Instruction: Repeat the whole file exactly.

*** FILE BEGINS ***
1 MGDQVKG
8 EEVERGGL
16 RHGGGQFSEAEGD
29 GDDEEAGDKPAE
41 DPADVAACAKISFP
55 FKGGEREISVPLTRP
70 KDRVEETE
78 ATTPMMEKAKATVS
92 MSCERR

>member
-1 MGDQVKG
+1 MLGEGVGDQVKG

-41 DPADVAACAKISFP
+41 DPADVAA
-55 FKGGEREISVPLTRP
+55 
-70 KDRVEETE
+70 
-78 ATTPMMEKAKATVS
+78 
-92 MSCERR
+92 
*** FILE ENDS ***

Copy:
1 MGDQVKG
8 EEVERGGL
16 RHGGGQFSEAEGD
29 GDDEEAGDKPAE
41 DPADVAACAKISFP
55 FKGGEREISVPLTRP
70 KDRVEETE
78 ATTPMMEKAKATVS
92 MSCERR

>member
-1 MGDQVKG
+1 MLGEGVGDQVKG

-41 DPADVAACAKISFP
+41 DPADVAA
-55 FKGGEREISVPLTRP
+55 
-70 KDRVEETE
+70 
-78 ATTPMMEKAKATVS
+78 
-92 MSCERR
+92 